Remembering space shuttle Challenger: Five ways it changed spaceflight
Twenty-five years ago Friday, the space shuttle Challenger came to a tragic end, exploding on liftoff and claiming the lives of seven astronauts. We remember the loss of the Challenger and its crew, yet we often forget the contributions it made to space exploration.
The night of the disaster, President Ronald Reagan told the nation: “The Challenger crew was pulling us into the future, and we'll continue to follow them.” Here are five ways the Challenger pushed spaceflight forward.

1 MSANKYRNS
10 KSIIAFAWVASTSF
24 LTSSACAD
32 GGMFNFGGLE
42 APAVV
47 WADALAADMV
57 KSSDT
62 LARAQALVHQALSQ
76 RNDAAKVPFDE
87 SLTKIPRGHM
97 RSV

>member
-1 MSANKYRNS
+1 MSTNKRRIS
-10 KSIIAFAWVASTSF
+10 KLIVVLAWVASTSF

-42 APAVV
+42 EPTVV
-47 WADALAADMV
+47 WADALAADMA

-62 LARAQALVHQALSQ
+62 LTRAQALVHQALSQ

1. Free space walk
Challenger crew members Bruce McCandless II and Robert Stewart made the first free spacewalks in 1984, using a jetpack-like device called the manned maneuvering unit. Though no longer in use, these units allowed astronauts greater freedom and maneuverability, freeing them from being tethered to the shuttle. In 1985, the crew used the manned maneuvering unit to repair a malfunctioning satellite, at a cost of $50 million. This was a bargain, considering replacing the satellite would have cost about $250 million.